• Magistrates’ Court fines
  • Child maintenance or Child Support arrears
  • Student loans
Mortgage and rent arrears

Technically, you are allowed to include mortgage and rent arrears and other secured loans against your property in an IVA.  However, your creditors have to agree to this and often they won’t do so.

Check with a debt adviser what you can and can’t include in an IVA.

How to set up an IVA

You have to set up an IVA through an Insolvency Practitioner.

There are fees to pay to the Insolvency Practitioner which are usually taken from your monthly payments.

You should not have to pay any up-front charges before your IVA has been set up.

Any credit you do get is likely to be expensive now and in the future.  IVA’s affects your credit rating and credit reference agencies keep the details on file for six years.

Bankruptcy

  • Writes off all debts you can prove you owe
  • If you have any assets, they will be taken and used to pay off your debts
  • Allows you to make a fresh start
How to apply for Bankruptcy

To apply for Bankruptcy in England and Wales, you will need to fill out:

  • A Debtor’s Bankruptcy Petition, where you list the reasons why you are applying for bankruptcy, and
  • A Statement of Affairs (Debtor’s Petition), which lists all of your assets and debts

This can only be completed online at https://www.gov.uk/apply-for-bankruptcy.

How much does it cost to go Bankrupt?

You will need to pay:

  • £525 to cover the cost of managing your bankruptcy
  • £130 to cover your court costs, although this may be reduced or waived if you are on certain benefits or your income is below a certain amount

The court will then usually:

  • Make a bankruptcy order, or
  • Request further information before making a decision, or
  • Reject your petition, and possibly suggest an alternative to bankruptcy
What happens after I go Bankrupt?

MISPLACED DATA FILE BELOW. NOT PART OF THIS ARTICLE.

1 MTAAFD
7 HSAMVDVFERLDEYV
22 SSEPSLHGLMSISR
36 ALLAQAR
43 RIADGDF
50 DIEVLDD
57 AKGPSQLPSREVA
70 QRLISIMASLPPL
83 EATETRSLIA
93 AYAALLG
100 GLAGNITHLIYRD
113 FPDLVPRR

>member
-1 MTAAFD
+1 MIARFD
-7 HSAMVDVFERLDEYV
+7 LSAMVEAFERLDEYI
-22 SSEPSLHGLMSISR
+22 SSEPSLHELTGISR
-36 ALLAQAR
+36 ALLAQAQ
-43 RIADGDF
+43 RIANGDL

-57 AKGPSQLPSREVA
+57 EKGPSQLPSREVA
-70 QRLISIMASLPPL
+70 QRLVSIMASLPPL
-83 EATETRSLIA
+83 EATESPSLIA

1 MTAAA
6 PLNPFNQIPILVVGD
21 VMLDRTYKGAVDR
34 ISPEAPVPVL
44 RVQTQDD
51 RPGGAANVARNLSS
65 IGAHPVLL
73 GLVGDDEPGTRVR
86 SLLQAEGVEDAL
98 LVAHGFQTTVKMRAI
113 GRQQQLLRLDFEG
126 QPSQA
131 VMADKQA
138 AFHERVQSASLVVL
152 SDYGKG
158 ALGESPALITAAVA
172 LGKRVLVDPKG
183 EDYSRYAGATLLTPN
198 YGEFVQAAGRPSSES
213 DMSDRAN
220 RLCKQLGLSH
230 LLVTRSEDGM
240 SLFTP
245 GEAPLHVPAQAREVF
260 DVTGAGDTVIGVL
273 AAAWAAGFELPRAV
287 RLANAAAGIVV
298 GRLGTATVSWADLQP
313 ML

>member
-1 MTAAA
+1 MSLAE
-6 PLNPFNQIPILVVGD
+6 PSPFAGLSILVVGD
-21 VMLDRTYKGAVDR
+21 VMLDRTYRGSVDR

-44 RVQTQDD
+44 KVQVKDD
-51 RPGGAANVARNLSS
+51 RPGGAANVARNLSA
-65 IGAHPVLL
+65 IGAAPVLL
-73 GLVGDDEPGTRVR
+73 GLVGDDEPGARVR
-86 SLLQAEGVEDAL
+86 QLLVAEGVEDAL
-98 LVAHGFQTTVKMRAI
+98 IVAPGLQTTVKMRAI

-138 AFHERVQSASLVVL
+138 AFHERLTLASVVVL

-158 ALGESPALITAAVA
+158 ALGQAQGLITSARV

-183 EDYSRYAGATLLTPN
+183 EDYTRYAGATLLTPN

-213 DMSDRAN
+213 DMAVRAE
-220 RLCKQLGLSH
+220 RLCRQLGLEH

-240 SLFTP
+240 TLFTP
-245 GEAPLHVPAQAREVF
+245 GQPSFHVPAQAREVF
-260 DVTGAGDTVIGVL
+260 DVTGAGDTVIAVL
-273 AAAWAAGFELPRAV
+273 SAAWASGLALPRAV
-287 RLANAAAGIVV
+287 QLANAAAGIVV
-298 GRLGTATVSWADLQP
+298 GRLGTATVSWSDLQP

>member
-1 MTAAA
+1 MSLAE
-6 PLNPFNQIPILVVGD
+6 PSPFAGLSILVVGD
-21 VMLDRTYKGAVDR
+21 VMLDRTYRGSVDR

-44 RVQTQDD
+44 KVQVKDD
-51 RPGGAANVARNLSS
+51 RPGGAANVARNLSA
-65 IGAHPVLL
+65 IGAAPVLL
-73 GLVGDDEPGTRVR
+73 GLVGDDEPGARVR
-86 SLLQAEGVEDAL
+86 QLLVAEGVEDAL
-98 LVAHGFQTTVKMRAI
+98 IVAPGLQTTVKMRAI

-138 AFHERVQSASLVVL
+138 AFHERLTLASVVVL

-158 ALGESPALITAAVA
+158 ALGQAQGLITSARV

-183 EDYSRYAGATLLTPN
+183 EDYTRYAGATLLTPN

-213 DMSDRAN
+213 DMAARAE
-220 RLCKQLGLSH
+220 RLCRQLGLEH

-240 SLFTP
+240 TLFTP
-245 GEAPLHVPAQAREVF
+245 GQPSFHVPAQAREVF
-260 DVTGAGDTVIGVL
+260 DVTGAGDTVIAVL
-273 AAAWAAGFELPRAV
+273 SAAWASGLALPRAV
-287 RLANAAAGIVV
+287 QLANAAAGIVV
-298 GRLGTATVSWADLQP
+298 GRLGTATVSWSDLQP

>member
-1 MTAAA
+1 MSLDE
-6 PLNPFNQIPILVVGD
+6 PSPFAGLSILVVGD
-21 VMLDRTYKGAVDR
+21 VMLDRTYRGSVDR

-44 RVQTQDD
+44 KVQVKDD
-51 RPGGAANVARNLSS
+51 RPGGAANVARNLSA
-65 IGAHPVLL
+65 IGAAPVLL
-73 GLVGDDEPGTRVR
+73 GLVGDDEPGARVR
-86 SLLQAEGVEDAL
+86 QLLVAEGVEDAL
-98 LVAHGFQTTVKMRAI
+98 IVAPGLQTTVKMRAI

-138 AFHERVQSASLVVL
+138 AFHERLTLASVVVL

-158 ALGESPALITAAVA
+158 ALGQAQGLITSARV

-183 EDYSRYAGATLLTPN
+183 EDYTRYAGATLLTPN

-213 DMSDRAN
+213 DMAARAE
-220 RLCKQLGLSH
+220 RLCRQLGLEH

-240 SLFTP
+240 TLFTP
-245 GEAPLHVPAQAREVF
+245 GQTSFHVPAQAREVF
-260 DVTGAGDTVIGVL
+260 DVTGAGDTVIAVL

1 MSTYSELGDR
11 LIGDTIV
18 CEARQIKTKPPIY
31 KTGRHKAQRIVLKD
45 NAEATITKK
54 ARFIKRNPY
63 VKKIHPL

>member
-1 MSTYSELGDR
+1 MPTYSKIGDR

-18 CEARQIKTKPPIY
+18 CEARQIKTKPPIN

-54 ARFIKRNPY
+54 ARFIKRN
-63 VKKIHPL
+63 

If you are made bankrupt, the Official Receiver (a government official) or an Insolvency Practitioner will be appointed as trustee.

They will assess your income, outgoings and assets and decide how they can be used to meet your debts.

Your creditors have to make a formal claim to the trustee for the money they are owed.  You can’t make direct payments to them and they can’t ask you for payments.

After a period of time (usually one year), most of your outstanding debts are written off and you can make a fresh start.

Until you are discharged from bankruptcy or are still under other bankruptcy restrictions, you won’t be able to apply for credit of £500 or more without telling the lender about the bankruptcy.

Any credit you do get is likely to be expensive now and in the future.  Bankruptcy affects your credit rating and credit reference agencies keep the details on file for six years.

Who is Bankruptcy suitable for?

If you have no real way of paying off your debts and few assets, then bankruptcy could be a suitable option.

If you are a homeowner it’s worth looking at other options because bankruptcy puts your home at risk of being sold if there is enough equity in it.

If you’re a tenant, your landlord can apply to evict you legally if you have fallen into rent arrears.